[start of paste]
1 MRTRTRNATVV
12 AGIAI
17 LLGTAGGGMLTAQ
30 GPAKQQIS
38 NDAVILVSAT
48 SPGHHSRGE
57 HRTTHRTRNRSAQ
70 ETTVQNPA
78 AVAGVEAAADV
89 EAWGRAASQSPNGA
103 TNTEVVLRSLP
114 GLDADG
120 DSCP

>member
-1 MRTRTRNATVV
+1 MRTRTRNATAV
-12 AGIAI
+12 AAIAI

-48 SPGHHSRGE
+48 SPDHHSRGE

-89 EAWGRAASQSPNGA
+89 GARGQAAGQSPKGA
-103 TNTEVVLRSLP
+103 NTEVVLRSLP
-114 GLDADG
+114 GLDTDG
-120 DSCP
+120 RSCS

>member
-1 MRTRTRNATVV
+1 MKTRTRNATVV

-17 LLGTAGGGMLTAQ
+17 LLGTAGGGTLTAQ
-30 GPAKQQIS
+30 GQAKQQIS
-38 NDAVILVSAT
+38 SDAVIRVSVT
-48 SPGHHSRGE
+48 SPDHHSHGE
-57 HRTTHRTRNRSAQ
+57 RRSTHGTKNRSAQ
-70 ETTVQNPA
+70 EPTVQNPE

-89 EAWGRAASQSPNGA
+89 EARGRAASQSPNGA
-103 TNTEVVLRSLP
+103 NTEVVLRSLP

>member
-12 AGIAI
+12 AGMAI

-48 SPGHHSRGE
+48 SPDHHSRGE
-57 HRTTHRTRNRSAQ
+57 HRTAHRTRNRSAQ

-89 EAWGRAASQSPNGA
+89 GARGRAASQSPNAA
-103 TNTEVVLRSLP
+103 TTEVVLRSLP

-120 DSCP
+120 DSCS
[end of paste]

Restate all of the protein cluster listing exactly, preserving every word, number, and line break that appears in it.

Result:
1 MRTRTRNATVV
12 AGIAI
17 LLGTAGGGMLTAQ
30 GPAKQQIS
38 NDAVILVSAT
48 SPGHHSRGE
57 HRTTHRTRNRSAQ
70 ETTVQNPA
78 AVAGVEAAADV
89 EAWGRAASQSPNGA
103 TNTEVVLRSLP
114 GLDADG
120 DSCP

>member
-1 MRTRTRNATVV
+1 MRTRTRNATAV
-12 AGIAI
+12 AAIAI

-48 SPGHHSRGE
+48 SPDHHSRGE

-89 EAWGRAASQSPNGA
+89 GARGQAAGQSPKGA
-103 TNTEVVLRSLP
+103 NTEVVLRSLP
-114 GLDADG
+114 GLDTDG
-120 DSCP
+120 RSCS

>member
-1 MRTRTRNATVV
+1 MKTRTRNATVV

-17 LLGTAGGGMLTAQ
+17 LLGTAGGGTLTAQ
-30 GPAKQQIS
+30 GQAKQQIS
-38 NDAVILVSAT
+38 SDAVIRVSVT
-48 SPGHHSRGE
+48 SPDHHSHGE
-57 HRTTHRTRNRSAQ
+57 RRSTHGTKNRSAQ
-70 ETTVQNPA
+70 EPTVQNPE

-89 EAWGRAASQSPNGA
+89 EARGRAASQSPNGA
-103 TNTEVVLRSLP
+103 NTEVVLRSLP

>member
-12 AGIAI
+12 AGMAI

-48 SPGHHSRGE
+48 SPDHHSRGE
-57 HRTTHRTRNRSAQ
+57 HRTAHRTRNRSAQ

-89 EAWGRAASQSPNGA
+89 GARGRAASQSPNAA
-103 TNTEVVLRSLP
+103 TTEVVLRSLP

-120 DSCP
+120 DSCS